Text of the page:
Jordan breezed through the various rounds of cuts as the roster was winnowed to 12 players and two alternates. The team was now practicing at Assembly Hall and, hoping to catch Jordan in action, a few of us hatched an elaborate plot to sneak into a team practice. It was totally unnecessary. We simply walked into the gym through an unlocked door and sat in the bleachers. Such was life in a sleepy college town during the spring.
At one point, Jordan blew by four men, including Ewing, and threw down a dunk. Even Knight let loose an admiring whistle that pierced their air. That afternoon, I saw Jordan, alone, at his favorite haunt in Bloomington, the Chocolate Moose ice cream shop. I told him what I'd seen. "You know what, John McEnroe," he said, "That wasn't even my best dunk."
Jordan was the third pick in the NBA draft that summer. A few weeks later, he led the U.S. team to the gold medal. And then he really blew up. In the retelling of the Jordan Narrative, he didn't officially arrive until he led to Bulls to title in 1991. In truth, a few months into his rookie season, he'd already cracked the Bird-Magic duopoly.
The NBA All-Star Game was held in Indianapolis that season and, in still another stroke of good luck, I won tickets through some local radio giveaway. (Belated thanks, Bob and Tom Morning Show on Q95.) Before the game I huddled with other autograph hounds near the lip of the court. When Jordan came out for warm-ups, he saw me, stopped and turned. "Hey, John McEnroe," he said, cackling and shaking my hand. "What's going on?" That interval, five seconds max, may well have been the highlight of my teenage years.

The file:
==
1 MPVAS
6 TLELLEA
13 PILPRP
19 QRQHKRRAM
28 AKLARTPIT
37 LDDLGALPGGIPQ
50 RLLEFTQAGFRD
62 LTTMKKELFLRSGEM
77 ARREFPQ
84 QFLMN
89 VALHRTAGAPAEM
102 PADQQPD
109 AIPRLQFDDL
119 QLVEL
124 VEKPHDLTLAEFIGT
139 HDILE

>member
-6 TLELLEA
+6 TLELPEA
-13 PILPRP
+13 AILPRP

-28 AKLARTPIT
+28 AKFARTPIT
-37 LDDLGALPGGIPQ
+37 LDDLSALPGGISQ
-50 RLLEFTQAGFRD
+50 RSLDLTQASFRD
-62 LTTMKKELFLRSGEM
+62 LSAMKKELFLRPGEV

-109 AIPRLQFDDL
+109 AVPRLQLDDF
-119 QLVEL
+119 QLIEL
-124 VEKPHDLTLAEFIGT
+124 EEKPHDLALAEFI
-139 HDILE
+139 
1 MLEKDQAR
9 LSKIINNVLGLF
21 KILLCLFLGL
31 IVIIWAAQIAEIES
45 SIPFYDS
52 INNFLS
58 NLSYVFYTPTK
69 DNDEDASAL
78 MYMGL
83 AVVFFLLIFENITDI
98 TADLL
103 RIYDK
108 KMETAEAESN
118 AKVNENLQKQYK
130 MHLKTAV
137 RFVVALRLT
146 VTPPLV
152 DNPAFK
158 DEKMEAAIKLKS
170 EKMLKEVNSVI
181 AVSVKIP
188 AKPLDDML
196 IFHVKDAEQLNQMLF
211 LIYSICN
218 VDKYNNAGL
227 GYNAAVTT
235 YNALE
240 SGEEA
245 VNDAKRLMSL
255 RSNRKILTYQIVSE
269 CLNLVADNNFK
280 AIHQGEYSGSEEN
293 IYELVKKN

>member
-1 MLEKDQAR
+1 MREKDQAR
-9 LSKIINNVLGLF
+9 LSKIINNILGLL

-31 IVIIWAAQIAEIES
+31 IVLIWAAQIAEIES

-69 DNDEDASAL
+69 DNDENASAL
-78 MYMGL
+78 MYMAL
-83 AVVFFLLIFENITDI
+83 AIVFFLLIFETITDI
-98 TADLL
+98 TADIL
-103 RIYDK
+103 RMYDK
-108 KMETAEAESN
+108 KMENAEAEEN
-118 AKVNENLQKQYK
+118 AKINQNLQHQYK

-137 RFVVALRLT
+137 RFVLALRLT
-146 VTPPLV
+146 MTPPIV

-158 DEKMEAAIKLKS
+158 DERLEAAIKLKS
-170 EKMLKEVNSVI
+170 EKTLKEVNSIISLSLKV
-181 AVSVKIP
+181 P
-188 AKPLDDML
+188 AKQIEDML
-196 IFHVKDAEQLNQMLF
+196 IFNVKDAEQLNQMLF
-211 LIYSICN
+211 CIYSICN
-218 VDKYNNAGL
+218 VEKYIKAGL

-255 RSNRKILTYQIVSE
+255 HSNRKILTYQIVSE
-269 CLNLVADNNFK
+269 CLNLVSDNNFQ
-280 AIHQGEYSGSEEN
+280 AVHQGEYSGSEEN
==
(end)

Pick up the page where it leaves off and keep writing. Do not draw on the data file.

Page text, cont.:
It would be more than 10 years before I would again see Jordan, up close and in person. In that time, he'd win three NBA titles, establish himself as an iconic figure, retire and then return. In 1996, I was writing an article for an airline magazine on a prominent announcer and saw Jordan in the tunnel of an arena. I re-introduced myself and tried to jog his memory. John McEnroe no longer had resonance; he did, however, fondly remember those months in Bloomington and, specifically, the ice cream at the Chocolate Moose.
Fast forward another six years. Jordan was in his late 30s, he'd won six titles and cemented himself as the undisputed Greatest Ever. In the early winter of 2002, he was in the midst of an odd encore with the Washington Wizards. During a successful stretch, I was assigned to profile him for SI. Watching the pregame mob scene, Jordan ambushed by reporters, handlers and hangers-on, I smiled recalling the kid who walked around Bloomington alone and unbothered in 1984. During a lull in the media frenzy I sidled over and, attempting to establish some connection, started in on a "I'm sure you don't remember, but..." monologue.
"Michael's not taking more questions," a team operative said stonily.
Jordan ignored him. "I remember one place had damn good ice cream," he said, without looking up.
"Okay," the handler said. "Michael won't be available again until tomorrow."